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Chisum v. Mercedes-Benz USA, LLC

United States District Court, M.D. Louisiana

April 15, 2019

GAIL CHISUM
v.
MERCEDES-BENZ USA, LLC ET AL.

          RULING AND ORDER

          Brian A. Jackson, United States District Judge.

         Before the Court is Defendant Mercedes-Benz USA, LLC's Motion to Dismiss (Doc. 12) Plaintiff Gail Chisum's claims for lack of subject-matter jurisdiction. For the reasons that follow, the Motion (Doc. 12) is DENIED.

         I. BACKGROUND

         This breach-of-warranty case arises from Gail Chisum's purchase of a motorhome that he contends is defective. (Docs. 22).

         Chisum sued Mercedes-Benz, alleging claims under the Louisiana Civil Code's redhibition articles and the Magnuson-Moss Warranty Act. (Doc. 1). In his original complaint, he alleges that he bought a $102, 000 Mercedes-Benz motorhome and that the motorhome is defective. (Id.). He alleges that the Court has subject-matter jurisdiction under the Magnuson-Moss Warranty Act. (Id. at ¶ 3).

         Mercedes-Benz moves to dismiss Chisum's suit for lack of subject-matter jurisdiction. (Doc. 12). It argues that the Magnuson-Moss Warranty Act's amount in controversy requirement is not met because the only item on the motorhome that it warranted is a chassis with an MSRP of $39, 055. (Doc. 12-1 at p. 2). It reasons that, because its breach-of-warranty liability cannot exceed the value of the item it warranted, it is "legally certain" that Chisum cannot satisfy the amount in controversy requirement. (Id. at p. 4). Chisum disagrees. (Doc. 17).

         Chisum argues that his good-faith demand of more than $100, 000 controls. (Id. at p. 4). He offers summary judgment-type evidence, including an affidavit, to support his assertion that at least $50, 000 is in controversy. (Doc. 17-1). And he correctly notes that the amount in controversy under the Magnuson-Moss Warranty Act is "computed on the basis of all claims to be determined in [the] suit," not just his claims against Mercedes-Benz. See 15 U.S.C. § 2310(d)(3)(B) (emphasis added).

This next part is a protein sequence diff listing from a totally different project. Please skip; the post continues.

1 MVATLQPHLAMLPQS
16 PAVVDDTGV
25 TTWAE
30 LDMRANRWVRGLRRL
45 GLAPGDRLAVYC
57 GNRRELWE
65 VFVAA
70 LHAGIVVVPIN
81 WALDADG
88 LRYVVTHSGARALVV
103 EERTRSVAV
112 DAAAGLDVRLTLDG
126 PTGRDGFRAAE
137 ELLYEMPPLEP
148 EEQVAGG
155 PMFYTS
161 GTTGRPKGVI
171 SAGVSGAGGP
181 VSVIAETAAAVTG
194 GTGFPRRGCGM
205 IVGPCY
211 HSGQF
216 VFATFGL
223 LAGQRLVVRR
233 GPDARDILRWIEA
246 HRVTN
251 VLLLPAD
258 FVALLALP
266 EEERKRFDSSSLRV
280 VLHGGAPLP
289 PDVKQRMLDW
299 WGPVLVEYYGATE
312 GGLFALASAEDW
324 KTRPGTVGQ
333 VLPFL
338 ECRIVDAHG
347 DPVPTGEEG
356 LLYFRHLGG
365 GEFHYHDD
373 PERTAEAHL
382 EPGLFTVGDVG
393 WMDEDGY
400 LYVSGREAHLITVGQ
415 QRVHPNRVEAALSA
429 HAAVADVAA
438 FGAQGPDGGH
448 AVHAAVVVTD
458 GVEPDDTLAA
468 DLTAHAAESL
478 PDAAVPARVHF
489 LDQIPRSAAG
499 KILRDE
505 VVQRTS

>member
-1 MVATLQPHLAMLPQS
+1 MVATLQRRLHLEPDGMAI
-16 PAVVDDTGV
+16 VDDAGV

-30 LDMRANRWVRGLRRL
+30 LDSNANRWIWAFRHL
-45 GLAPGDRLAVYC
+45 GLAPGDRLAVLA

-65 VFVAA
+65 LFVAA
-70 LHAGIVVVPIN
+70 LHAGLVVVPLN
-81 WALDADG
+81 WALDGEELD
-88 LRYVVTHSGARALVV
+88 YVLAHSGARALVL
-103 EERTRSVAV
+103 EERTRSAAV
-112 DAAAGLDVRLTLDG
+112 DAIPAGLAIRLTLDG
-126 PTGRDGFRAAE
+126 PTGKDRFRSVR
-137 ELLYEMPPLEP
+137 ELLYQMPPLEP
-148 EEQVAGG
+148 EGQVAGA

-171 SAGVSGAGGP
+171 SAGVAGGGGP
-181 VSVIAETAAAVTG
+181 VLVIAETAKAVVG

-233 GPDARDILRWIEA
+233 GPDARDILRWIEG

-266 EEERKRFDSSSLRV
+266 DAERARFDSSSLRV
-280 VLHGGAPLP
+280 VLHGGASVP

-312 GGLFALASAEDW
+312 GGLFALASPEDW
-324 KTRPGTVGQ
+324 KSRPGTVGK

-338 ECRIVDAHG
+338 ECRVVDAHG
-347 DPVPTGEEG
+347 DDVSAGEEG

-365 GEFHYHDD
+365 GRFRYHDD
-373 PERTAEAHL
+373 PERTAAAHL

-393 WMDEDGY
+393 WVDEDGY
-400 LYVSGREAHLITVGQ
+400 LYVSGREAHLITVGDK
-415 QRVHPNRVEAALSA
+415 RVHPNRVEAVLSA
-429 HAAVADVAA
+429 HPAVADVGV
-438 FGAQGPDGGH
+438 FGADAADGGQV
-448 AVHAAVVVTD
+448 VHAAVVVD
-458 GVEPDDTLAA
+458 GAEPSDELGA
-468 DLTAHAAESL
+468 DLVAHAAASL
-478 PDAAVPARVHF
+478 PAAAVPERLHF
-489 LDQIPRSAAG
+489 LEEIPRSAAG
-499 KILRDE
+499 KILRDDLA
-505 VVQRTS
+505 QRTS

To clarify the amount in controversy, Chisum amended his complaint to name two more defendants: Winnebago Industries and Miller's RV Center. (Doc. 22). In his amended complaint, he alleges that he bought a $102, 000 Winnebago motorhome from Miller's RV Center and that the motorhome is defective. (Id. at ¶ 13). He seeks to rescind the sale and recover the purchase price. (Id. at ¶ 29). He again alleges that the Court has subject-matter jurisdiction under the Magnuson-Moss Warranty Act. (Id. at ¶ 5).

         II. LEGAL STANDARD

         This Courtis a court of limited jurisdiction. See Kokkonen v. Guardian Life Ins. Co. of Am., 511 U.S. 375, 377 (1994). Because Chisum invokes the Court's jurisdiction, he bears the burden of proving it. See United States ex rel. Jamison v. McKesson Corp., 649 F.3d 322, 327 (5th Cir. 2017).

         III. DISCUSSION

         A. The Magnuson-Moss Warranty Act

         The Magnuson-Moss Warranty Act grants federal courts jurisdiction over claims for breach of warranty when the amount in controversy is at least $50, 000. See 15 U.S.C. § 2310(d)(3)(B). To determine the amount in controversy under the Act, the Court looks to the measure of damages under state law. See Scarlott v. Nissan North Am., Inc., 771 F.3d 883, 887 (5th Cir. 2014). Louisiana law supplies that measure.

         B. Damages for ...


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